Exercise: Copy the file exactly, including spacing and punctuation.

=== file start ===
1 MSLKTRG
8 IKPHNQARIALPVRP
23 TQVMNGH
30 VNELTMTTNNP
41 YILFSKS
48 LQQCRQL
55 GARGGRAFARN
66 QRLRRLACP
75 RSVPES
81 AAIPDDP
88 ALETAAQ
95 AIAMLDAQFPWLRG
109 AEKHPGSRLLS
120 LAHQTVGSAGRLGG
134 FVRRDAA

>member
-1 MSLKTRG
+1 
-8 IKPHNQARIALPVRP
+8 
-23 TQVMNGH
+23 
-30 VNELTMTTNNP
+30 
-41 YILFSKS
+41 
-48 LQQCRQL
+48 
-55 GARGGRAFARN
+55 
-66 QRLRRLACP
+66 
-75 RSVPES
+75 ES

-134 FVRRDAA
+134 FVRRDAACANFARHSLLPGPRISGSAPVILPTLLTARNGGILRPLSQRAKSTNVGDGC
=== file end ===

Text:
1 MSLKTRG
8 IKPHNQARIALPVRP
23 TQVMNGH
30 VNELTMTTNNP
41 YILFSKS
48 LQQCRQL
55 GARGGRAFARN
66 QRLRRLACP
75 RSVPES
81 AAIPDDP
88 ALETAAQ
95 AIAMLDAQFPWLRG
109 AEKHPGSRLLS
120 LAHQTVGSAGRLGG
134 FVRRDAA

>member
-1 MSLKTRG
+1 
-8 IKPHNQARIALPVRP
+8 
-23 TQVMNGH
+23 
-30 VNELTMTTNNP
+30 
-41 YILFSKS
+41 
-48 LQQCRQL
+48 
-55 GARGGRAFARN
+55 
-66 QRLRRLACP
+66 
-75 RSVPES
+75 ES

-134 FVRRDAA
+134 FVRRDAACANFARHSLLPGPRISGSAPVILPTLLTARNGGILRPLSQRAKSTNVGDGC